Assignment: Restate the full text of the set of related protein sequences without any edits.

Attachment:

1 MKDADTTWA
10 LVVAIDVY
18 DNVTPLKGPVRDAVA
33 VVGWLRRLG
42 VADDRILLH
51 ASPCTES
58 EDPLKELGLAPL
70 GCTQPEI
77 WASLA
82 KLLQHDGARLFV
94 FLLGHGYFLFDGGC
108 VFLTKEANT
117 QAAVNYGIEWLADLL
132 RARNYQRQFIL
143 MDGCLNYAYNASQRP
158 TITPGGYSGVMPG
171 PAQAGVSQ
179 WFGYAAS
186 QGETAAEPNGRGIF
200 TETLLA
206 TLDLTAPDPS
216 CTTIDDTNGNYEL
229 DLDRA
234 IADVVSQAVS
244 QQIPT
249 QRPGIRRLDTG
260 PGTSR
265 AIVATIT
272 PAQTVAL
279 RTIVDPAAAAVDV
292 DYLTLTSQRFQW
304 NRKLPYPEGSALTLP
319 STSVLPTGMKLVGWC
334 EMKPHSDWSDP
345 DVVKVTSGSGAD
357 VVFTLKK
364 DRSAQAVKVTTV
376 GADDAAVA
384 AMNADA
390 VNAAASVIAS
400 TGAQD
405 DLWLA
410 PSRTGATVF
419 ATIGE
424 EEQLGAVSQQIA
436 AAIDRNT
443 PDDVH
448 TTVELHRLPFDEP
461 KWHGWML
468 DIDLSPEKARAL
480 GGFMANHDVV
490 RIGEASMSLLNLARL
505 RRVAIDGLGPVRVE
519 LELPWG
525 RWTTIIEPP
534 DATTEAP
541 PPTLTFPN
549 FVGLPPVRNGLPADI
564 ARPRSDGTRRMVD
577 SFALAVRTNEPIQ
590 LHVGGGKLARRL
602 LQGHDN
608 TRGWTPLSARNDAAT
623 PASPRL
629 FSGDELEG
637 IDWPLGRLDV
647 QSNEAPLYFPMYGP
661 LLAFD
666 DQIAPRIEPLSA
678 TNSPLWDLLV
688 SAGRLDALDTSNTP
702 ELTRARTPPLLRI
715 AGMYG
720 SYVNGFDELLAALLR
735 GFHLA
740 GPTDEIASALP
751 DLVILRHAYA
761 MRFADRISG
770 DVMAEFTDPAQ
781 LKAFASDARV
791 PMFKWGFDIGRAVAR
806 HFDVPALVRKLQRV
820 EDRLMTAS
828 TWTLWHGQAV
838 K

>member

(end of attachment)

1 MKDADTTWA
10 LVVAIDVY
18 DNVTPLKGPVRDAVA
33 VVGWLRRLG
42 VADDRILLH
51 ASPCTES
58 EDPLKELGLAPL
70 GCTQPEI
77 WASLA
82 KLLQHDGARLFV
94 FLLGHGYFLFDGGC
108 VFLTKEANT
117 QAAVNYGIEWLADLL
132 RARNYQRQFIL
143 MDGCLNYAYNASQRP
158 TITPGGYSGVMPG
171 PAQAGVSQ
179 WFGYAAS
186 QGETAAEPNGRGIF
200 TETLLA
206 TLDLTAPDPS
216 CTTIDDTNGNYEL
229 DLDRA
234 IADVVSQAVS
244 QQIPT
249 QRPGIRRLDTG
260 PGTSR
265 AIVATIT
272 PAQTVAL
279 RTIVDPAAAAVDV
292 DYLTLTSQRFQW
304 NRKLPYPEGSALTLP
319 STSVLPTGMKLVGWC
334 EMKPHSDWSDP
345 DVVKVTSGSGAD
357 VVFTLKK
364 DRSAQAVKVTTV
376 GADDAAVA
384 AMNADA
390 VNAAASVIAS
400 TGAQD
405 DLWLA
410 PSRTGATVF
419 ATIGE
424 EEQLGAVSQQIA
436 AAIDRNT
443 PDDVH
448 TTVELHRLPFDEP
461 KWHGWML
468 DIDLSPEKARAL
480 GGFMANHDVV
490 RIGEASMSLLNLARL
505 RRVAIDGLGPVRVE
519 LELPWG
525 RWTTIIEPP
534 DATTEAP
541 PPTLTFPN
549 FVGLPPVRNGLPADI
564 ARPRSDGTRRMVD
577 SFALAVRTNEPIQ
590 LHVGGGKLARRL
602 LQGHDN
608 TRGWTPLSARNDAAT
623 PASPRL
629 FSGDELEG
637 IDWPLGRLDV
647 QSNEAPLYFPMYGP
661 LLAFD
666 DQIAPRIEPLSA
678 TNSPLWDLLV
688 SAGRLDALDTSNTP
702 ELTRARTPPLLRI
715 AGMYG
720 SYVNGFDELLAALLR
735 GFHLA
740 GPTDEIASALP
751 DLVILRHAYA
761 MRFADRISG
770 DVMAEFTDPAQ
781 LKAFASDARV
791 PMFKWGFDIGRAVAR
806 HFDVPALVRKLQRV
820 EDRLMTAS
828 TWTLWHGQAV
838 K

>member